Years ago, Canada and the U.S. came together to end the acid rain threat. What changed?
Climate change is a bigger challenge, but acid rain proves cooperation can work on big issues
Nobody talks much about acid rain anymore.
But the one-time scourge of North American lakes and forests got a mention yesterday at the funeral of former U.S. president George H.W. Bush.
Delivering a eulogy for his old colleague and friend, former prime minister Brian Mulroney singled out Bush's environmental record as a lasting part of his legacy.
"President Bush's decision to go forward with strong environmental legislation, including the Clear Air Act, that resulted in the Acid Rain Accord with Canada, is a splendid gift to future generations of Americans and Canadians to savour in the air they breathe and the water they drink," Mulroney said.
The fact that the acid rain threat has been mostly eliminated testifies to how effective Canada and the U.S. once were in responding together to a complex, shared environmental problem.
After years of prodding and lobbying, the U.S. updated its Clean Air Act in 1990. New rules cut emissions of sulfur dioxide and nitrogen oxide, key elements in the creation of acid rain. The reductions were achieved in part by introducing the United States' first national cap-and-trade system aimed at major polluters.
That was followed by Canada-U.S. Air Quality Agreement signed by Mulroney and Bush in Ottawa in 1991. The agreement was aimed at reducing pollution on both sides of the border that caused acid rain.
And it worked. "It was, by and large, a success," said John Smol, a professor in the Department of Biology and Canada Research Chair in Environmental Change at Queen's University.
"I'm not saying acid rain is now completely no longer a problem. But (the agreement) actually did make major changes to the environment. And, in many ways, it's a good example of how you can actually do this type of legislation, not devastate the economy, and help the environment."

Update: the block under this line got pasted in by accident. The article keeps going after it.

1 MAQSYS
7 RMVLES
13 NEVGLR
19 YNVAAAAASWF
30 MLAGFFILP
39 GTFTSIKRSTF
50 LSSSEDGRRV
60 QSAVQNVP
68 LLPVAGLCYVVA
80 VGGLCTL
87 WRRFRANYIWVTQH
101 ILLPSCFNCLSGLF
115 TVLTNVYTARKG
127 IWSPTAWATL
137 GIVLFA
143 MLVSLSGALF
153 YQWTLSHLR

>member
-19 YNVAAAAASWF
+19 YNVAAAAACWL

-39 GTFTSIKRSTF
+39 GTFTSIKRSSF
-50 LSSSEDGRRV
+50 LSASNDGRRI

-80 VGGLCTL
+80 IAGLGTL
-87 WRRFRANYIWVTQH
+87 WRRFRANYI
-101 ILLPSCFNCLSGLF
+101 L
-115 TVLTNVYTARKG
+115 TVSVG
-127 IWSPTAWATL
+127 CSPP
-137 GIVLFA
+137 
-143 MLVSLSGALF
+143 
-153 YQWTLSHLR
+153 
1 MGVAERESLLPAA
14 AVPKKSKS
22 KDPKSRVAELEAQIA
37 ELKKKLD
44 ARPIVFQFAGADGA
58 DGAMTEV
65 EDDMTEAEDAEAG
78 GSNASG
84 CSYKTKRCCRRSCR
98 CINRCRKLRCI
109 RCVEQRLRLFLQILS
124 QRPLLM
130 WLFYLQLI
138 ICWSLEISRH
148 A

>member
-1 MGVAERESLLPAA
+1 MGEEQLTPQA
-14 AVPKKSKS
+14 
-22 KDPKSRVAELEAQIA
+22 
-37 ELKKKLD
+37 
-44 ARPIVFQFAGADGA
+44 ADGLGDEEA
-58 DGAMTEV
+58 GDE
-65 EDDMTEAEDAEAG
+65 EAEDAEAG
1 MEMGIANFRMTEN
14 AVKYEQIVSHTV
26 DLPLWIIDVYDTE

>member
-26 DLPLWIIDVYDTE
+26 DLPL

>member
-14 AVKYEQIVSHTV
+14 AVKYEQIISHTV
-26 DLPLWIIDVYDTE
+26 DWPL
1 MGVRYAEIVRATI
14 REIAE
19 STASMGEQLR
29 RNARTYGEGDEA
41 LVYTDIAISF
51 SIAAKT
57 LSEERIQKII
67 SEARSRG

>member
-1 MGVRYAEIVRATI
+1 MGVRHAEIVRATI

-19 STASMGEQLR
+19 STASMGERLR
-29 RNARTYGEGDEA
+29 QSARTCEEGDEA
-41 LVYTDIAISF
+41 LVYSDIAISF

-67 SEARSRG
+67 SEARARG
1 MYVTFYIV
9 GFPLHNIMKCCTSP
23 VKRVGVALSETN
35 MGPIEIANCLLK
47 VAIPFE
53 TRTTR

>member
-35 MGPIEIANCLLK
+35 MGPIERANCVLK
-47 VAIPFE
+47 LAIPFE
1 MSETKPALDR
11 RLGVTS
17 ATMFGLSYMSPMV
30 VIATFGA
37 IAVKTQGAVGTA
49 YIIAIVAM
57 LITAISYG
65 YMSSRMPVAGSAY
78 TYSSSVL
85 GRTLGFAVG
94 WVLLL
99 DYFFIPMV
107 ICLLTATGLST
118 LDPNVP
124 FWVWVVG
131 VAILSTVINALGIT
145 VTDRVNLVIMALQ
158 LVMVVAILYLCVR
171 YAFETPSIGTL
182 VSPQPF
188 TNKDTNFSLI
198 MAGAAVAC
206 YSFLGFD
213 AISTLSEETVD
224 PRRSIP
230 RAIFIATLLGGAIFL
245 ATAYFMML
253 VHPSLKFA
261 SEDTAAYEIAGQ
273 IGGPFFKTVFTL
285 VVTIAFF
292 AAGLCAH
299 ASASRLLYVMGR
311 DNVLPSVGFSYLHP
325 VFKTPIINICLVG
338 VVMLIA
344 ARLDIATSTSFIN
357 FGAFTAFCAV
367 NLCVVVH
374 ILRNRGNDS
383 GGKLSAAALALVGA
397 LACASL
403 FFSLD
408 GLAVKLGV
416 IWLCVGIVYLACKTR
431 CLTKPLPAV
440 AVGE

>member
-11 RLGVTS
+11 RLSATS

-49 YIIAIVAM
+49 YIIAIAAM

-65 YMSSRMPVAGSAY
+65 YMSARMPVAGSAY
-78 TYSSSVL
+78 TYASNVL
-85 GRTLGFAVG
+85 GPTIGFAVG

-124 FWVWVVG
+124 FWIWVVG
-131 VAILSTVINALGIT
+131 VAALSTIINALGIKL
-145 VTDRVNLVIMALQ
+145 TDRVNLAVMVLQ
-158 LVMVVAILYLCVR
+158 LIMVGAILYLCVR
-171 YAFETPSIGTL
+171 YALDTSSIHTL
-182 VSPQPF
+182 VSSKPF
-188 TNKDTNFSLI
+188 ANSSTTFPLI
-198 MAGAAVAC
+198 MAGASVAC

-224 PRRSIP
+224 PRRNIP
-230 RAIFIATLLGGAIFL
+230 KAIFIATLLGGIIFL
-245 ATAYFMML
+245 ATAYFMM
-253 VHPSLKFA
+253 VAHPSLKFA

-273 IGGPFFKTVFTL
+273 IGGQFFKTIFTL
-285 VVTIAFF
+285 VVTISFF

Nearly three decades after Canada and the U.S. agreed to address the problem, Smol said, Canadian lakes are still in the process of recovering from acid rain.
"I think we caught it in time. With many environmental problems, if you wait too long you can't go back," he said.
Looking back on the fight against acid rain, Smol said he can now see it as a practice run for the much more daunting battle against climate change.
"Climate change is much more complicated and the consequences are far worse," he said.
The comparison between the two environmental threats only goes so far, however. While acid rain was a relatively straightforward cross-border matter, climate change requires global action. And while acid rain was curtailed by reducing certain emissions, slowing down climate change likely will require much more: a complete phase-out of fossil fuel use.
Pulling out of Paris, reviving coal
Keith Stewart, senior energy strategist with Greenpeace Canada, said he still believes there are important similarities that give him hope for progress on climate change.
"Acid rain was, relative to climate change, easier to solve," he said. "But the key lesson from acid rain, I think, was when we stopped listening to industry lobbyists telling us this would destroy the economy."
Stewart acknowledges one major difference between the fight against acid rain and the fight against climate change. The political climate in the United States has shifted dramatically since the days of the first President Bush — and the current White House tenant is much less interested in environmental causes.
President Donald Trump announced last year he was pulling his country out of the Paris climate accord. He also has actively campaigned to bring America's coal industry back to life — the industry ultimately responsible for the emissions that contributed to acid rain in the 1980s.
Stewart calls Trump "a genuine problem" but said there's still at least one good reason for hope:
"Donald Trump is keen on reviving the coal industry, trying to burn more coal. The silver lining is that he has proven remarkably incompetent at doing this, largely because the economics are against him."
While Stewart questions the late president's overall environmental record, he says there can be no doubt on this issue he was a success.
"On acid rain, he proved that conservatives can take environmental issues seriously and be part of that solution. And I think that's something conservatives in Canada need to learn."